The woes and throes of wealth tax: should the UK take the lead from Spain?

Categories: Money

The Spanish wealth tax, abolished just before the recession of 2008, is to make a comeback. This is the latest austerity tactic instigated by José Luis Rodríguez Zapatero. The tax is applicable to those Spaniards who possess 700,00 euros worth of assets in real estate (that is, excluding their main place of residence) as well as in stocks and bank deposits. The tax is thought to affect 160,000 Spanish people.
The tax will exclude the middle classes (who had been affected by it before it was abolished in 2008) and will see the wealthiest in the country touched by the austerity regime felt by those much poorer than themselves. Indeed, the tax’s re-instalment is viewed as a justified move when the vast majority of the country’s population are suffering from austerity measures which the richest remain immune to: pensions, salaries, lay-offs and income tax or VAT hikes.
Currently, few of the wealthiest Spaniards declare their annual taxable income as they should. This new tax should, so says Zapatero, exact a sum of 1.08 bn from those that have most in order to help those that need it most, notably the struggling Spanish local regional governments, where the majority of the money exacted shall be directed.
However, collection of this new tax is the individual responsibility of those bespoke local governments. It remains to be seen which take it up, especially the government in the wealthiest area of Madrid, although all governments are highly recommended to do so. They will of course be under intense pressure to apply the tax; only the right-wing administered government of Extremadura has so far agreed to apply it. More, assuredly, shall follow.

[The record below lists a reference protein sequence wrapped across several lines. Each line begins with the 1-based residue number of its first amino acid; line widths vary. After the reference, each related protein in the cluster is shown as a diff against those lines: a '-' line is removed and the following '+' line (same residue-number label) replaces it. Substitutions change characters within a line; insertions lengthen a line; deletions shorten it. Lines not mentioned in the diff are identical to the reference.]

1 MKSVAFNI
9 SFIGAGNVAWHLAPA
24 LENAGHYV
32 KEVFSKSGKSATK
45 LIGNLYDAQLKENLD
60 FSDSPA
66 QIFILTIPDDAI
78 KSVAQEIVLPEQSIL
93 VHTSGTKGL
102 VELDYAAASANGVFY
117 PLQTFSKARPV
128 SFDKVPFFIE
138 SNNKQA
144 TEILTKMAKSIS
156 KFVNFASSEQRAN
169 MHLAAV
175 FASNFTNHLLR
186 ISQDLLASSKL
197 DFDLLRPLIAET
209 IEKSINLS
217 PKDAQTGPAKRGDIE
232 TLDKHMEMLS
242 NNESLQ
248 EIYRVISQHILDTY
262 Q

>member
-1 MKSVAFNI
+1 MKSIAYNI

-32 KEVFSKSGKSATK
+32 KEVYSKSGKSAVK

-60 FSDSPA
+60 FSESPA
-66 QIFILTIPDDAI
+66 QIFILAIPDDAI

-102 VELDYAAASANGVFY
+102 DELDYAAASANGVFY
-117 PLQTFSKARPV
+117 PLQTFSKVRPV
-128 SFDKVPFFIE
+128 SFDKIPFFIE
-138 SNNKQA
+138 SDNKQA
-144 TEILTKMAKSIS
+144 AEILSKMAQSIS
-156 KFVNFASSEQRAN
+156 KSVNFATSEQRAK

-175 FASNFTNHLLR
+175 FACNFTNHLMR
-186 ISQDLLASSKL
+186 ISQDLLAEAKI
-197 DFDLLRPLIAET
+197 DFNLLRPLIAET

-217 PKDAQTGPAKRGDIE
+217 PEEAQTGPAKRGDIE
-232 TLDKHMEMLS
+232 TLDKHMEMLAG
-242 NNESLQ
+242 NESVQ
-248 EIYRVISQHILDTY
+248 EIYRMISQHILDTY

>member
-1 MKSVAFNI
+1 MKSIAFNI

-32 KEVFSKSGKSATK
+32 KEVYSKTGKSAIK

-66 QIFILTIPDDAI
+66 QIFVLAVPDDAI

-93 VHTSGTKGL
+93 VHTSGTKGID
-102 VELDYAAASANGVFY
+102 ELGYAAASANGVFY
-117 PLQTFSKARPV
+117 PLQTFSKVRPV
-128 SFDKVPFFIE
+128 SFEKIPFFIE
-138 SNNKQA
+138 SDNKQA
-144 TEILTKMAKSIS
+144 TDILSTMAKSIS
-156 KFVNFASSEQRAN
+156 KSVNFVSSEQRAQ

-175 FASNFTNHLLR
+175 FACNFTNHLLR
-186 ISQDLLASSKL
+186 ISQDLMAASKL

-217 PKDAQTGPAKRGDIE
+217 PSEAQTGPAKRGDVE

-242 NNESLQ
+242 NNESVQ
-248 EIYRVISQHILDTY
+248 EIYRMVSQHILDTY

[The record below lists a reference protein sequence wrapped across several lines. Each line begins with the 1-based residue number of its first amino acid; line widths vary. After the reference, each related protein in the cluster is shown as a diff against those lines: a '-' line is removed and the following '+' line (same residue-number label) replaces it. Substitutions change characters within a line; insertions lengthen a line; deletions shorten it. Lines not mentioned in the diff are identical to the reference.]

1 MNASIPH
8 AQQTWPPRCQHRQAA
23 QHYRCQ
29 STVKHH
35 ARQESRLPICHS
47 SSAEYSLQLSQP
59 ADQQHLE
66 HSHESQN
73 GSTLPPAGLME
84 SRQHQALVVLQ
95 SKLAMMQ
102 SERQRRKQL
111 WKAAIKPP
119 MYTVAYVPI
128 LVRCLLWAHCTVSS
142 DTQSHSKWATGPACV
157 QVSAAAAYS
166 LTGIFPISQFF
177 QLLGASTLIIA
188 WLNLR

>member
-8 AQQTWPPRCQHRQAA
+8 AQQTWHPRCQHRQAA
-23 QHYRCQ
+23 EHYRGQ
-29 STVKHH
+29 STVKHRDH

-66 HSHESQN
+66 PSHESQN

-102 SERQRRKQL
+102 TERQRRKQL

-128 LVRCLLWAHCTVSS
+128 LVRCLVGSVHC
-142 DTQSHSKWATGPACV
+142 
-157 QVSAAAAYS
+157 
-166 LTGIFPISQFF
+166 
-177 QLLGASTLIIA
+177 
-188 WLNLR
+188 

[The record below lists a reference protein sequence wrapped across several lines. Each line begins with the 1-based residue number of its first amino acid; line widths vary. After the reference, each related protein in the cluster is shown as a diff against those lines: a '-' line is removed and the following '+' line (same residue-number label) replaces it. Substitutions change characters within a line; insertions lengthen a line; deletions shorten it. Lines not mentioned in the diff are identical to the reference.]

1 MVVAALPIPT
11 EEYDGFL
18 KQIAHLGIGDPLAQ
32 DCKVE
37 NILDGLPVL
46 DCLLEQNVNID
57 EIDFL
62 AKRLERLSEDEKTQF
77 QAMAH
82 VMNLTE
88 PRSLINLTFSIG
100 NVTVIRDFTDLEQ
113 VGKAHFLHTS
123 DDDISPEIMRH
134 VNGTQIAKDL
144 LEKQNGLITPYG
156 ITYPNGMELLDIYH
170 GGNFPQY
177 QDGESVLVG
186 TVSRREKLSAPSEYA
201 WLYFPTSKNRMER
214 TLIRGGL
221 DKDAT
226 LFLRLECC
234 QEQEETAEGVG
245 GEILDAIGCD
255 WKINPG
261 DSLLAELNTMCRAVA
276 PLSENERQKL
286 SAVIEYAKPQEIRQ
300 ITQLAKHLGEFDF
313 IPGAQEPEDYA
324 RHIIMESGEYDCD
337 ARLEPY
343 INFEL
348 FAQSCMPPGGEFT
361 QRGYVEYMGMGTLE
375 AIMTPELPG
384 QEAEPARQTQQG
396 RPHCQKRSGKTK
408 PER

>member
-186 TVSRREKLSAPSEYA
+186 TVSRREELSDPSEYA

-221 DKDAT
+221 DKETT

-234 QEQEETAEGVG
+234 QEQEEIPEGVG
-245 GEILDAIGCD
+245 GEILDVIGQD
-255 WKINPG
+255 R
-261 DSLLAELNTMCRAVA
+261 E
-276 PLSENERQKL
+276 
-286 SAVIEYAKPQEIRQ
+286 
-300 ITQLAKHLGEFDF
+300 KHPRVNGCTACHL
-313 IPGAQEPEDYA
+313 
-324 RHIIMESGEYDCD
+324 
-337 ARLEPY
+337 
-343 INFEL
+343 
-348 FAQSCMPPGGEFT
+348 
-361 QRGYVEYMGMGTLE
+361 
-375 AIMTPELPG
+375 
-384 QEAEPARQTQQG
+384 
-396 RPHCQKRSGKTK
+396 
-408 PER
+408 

Perhaps such a move could be introduced in the UK while talk about abolishing the 50p income tax on the wealthiest rarely fails to provoke heated debate. This wealth tax takes into account the relative affluence of the individual on the basis of assets aside from their main place of domicile, rather than a simple income based assessment. It could be worth a try, in any case. This slight change in the means of wealth evaluation could well find a better reception here.
It remains to be seen how successful this European move is. While fellow well-off EU comrades in Germany and France have already proved willing to share the fruits of their financial success in this period of monetary dearth, the same cannot be said of their British counterparts. Maybe this rather similar concept of a tax on the richest (which would, most probably, affect less people than the current 50p tax rate) might provide us with an alternative to what is an interminably contentious subject at the moment. The wealthiest Britons among us might find this form of taxation preferable on the basis of its alternative assessment criteria, while those opposed to cutting the 50p tax rate would be concomitantly appeased.